The Oxford Literary Review, ‘Monstrism’, 22 (2001), with Andrew Bennett et. al.
The Journal of European Studies, 34.1/2 (March/June 2004), with Rob White. Special double issue on Claire Denis's Beau Travail.
Selected Articles and Chapters (from 2009)
‘A Question of Faith in Humanity: Jean Said Makdisi’s Beirut Fragments and Other Beirut Fragments’, in The Ethics of Representation in Literature, Art and Journalism: Transnational Responses to Beirut 1982, ed. Caroline Rooney and Rita Sakr (Routledge, 2013).
‘Pourquoi la loyauté?’, with Julia Borossa in Guerre finie, guerre infinie (Beirut, forthcoming).
‘From Liberation Theory to Postcolonial Theory: The Poststructuralist Turn’. The Edinburgh Companion to Poststructuralism. Ed. Benoit Dillet, et. al.(Edinburgh: EUP, 2013).
’Islamism, Capitalism and Mimetic Desire’, in Islamism and Arab Cultural Expression, ed. Abir Hamdar and Lyndsey Moore (London: Routledge, 2013).
‘Fortress Hypochondria: Health and Safety’, with Julia Borossa, in Psychoanalysis and the National Body, ed. Lene Auestad (London: Karnac, 2013).
‘The Contemporary Egyptian Maqama or Short Story Novel as a Form of Democracy’ in The Postcolonial Short Story, ed. Maggie Awadalla and Paul March-Rusell (London: Palgrave, forthcoming 2012).
‘Activism and Authenticity: Palestinian and Related Hip Hop’ in The Arab Avant-Garde: Musical Innovation in the Middle East. Ed. Kay Dickinson, et. al. Middletown, Connecticut: Wesleyan University Press (forthcoming 2012).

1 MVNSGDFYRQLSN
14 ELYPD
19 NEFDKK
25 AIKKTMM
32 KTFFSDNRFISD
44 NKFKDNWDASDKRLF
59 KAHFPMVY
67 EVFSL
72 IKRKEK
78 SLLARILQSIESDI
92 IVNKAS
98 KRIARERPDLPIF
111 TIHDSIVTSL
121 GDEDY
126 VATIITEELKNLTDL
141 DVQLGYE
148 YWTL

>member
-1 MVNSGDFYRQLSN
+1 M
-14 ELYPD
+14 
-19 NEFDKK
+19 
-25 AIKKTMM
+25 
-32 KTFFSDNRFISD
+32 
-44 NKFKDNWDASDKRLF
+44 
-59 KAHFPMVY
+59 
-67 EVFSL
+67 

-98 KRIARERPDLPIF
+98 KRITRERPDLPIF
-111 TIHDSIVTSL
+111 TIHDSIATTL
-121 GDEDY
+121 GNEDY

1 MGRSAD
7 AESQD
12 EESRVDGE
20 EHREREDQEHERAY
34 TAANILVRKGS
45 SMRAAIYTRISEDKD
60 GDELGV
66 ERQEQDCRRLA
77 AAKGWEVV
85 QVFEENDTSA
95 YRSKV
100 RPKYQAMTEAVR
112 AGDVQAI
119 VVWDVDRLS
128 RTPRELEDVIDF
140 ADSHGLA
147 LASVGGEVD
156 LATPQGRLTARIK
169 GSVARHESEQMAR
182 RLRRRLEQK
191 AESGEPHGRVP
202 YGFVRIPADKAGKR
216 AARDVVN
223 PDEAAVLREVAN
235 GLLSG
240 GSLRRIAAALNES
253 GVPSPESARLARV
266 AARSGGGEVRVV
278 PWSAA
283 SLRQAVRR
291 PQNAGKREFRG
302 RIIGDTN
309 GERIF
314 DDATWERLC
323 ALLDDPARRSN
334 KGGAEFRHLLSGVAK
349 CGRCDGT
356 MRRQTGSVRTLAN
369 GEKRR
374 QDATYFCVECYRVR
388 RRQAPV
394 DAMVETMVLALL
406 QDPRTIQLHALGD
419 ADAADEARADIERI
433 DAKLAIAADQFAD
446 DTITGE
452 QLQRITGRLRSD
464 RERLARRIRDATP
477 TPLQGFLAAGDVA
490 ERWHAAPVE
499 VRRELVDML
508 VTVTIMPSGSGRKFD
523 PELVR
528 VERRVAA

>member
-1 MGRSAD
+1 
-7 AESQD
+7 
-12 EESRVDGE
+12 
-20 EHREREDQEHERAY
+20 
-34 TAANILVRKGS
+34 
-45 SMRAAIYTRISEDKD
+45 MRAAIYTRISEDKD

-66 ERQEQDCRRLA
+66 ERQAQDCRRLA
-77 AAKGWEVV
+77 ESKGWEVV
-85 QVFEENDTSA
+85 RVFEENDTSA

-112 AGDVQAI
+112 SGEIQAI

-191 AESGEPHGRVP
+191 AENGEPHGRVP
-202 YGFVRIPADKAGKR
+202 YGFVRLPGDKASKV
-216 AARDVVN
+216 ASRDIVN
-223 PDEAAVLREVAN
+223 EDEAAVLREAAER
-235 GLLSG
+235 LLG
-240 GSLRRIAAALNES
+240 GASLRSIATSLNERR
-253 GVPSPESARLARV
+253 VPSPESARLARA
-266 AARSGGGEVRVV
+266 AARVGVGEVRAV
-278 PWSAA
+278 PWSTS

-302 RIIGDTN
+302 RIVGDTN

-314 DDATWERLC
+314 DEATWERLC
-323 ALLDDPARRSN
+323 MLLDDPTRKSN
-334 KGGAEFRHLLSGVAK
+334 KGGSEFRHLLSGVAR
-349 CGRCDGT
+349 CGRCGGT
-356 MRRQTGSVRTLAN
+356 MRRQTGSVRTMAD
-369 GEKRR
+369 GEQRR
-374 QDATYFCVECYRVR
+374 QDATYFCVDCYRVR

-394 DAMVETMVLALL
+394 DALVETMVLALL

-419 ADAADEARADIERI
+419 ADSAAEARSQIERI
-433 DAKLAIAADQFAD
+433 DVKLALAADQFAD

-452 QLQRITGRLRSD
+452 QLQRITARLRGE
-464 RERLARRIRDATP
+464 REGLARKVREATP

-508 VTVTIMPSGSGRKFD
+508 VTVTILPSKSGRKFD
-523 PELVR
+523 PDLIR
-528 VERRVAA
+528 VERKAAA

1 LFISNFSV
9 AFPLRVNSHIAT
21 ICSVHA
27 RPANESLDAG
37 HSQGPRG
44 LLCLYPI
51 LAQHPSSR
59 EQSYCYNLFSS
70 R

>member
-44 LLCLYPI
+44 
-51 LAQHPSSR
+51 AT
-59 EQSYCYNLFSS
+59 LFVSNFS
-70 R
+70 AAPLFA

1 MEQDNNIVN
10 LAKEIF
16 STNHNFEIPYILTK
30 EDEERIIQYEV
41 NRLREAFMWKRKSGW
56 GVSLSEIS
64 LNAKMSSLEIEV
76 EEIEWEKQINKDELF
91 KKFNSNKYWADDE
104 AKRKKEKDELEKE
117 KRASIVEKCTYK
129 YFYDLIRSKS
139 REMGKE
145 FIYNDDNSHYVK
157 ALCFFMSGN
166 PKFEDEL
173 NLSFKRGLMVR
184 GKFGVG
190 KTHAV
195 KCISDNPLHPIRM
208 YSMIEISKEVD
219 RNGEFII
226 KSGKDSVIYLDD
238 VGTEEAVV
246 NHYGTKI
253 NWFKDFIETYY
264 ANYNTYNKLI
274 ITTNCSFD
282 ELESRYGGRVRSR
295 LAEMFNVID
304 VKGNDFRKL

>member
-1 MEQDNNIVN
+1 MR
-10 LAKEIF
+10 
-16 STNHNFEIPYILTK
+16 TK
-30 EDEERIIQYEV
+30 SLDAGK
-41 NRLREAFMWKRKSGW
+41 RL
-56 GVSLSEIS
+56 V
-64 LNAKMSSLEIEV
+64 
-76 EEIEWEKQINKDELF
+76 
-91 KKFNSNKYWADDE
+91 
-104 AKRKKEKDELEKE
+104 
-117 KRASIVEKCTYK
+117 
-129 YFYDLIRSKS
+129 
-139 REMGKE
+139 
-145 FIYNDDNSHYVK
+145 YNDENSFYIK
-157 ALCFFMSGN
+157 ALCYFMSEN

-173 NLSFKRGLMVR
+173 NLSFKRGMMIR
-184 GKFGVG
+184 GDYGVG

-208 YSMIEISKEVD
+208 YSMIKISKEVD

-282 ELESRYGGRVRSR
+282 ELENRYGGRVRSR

‘Music Sans Frontières? Documentaries on Hip Hop in the Holy Land and DIY Democracy’, in Popular Culture in the Middle East and North Africa, ed. Walid El Hamamsy and Mounira Soliman (London: Routledge, forthcoming 2012/13).
‘From Cairo to Tottenham: The Big Society and the London Riots’, in Journal for Cultural Research, special issue on the London Riots, ed. Rupa Huq (forthcoming 2013).
‘“We teach life, sir”: States of Siege, Youth and Filmed Testimony’, with Rita Sakr, in Invisible Violences: The Image-Making of Liberal Wars Since 1914, ed. Hilary Footitt and Andrew Knapp (New York, Continuum, 2013).
’Radical Distrust: Youth of the Middle East Visit England?’, in Visa Stories, ed. Filippo Menozzi and Bahriye Kemal (Manchester: Cambridge Scholars Press, 2012/13).
‘Utopian Cosmopolitanism and the Conscious Pariah: Harare, Ramallah, Cairo’. The Journal of Commonwealth Literature. Special issue on Debating Local Cosmopolitanism. Ed. Ranka Primorac. Volume 46: 1 (March 2011).
‘Arab Hip Hop in an International Frame’. Orient, Vol. III (July 2010).
’The Disappointed of the Earth’. Psychoanalysis and History, Special double issue on Psychoanalysis, Fascism and Fundamentalism, Vol. 11 (July 2009).
Rehab Bassam, ‘In Less Than Five Years’, interview by Caroline Rooney. The Journal of Postcolonial Writing, 47:4 (September 2011).
Ahdaf Soueif, ‘In Conversation’. Interview by Caroline Rooney. The Journal of Postcolonial Writing, 47:4 (September 2011).
Mai Masri, interview by Caroline Rooney and Rita Sakr, in The Ethics of Representation in Literature, Art and Journalism: Transnational Responses to Beirut 1982, ed. Caroline Rooney and Rita Sakr (Routledge, 2013).
Mischa Hiller, interview by Caroline Rooney and Rita Sakr, in The Ethics of Representation on Literature, Art and Journalism: Transnational Responses to Beirut 1982, ed. Caroline Rooney and Rita Sakr (Routledge, 2013).
‘The Crusader’s Tragedy’, in Counterpunch, 30 July 2011.
‘Riots, Revolutions and Big Societies: From Cairo to Tottenham’, in Counterpunch, 12 August 2011.back to top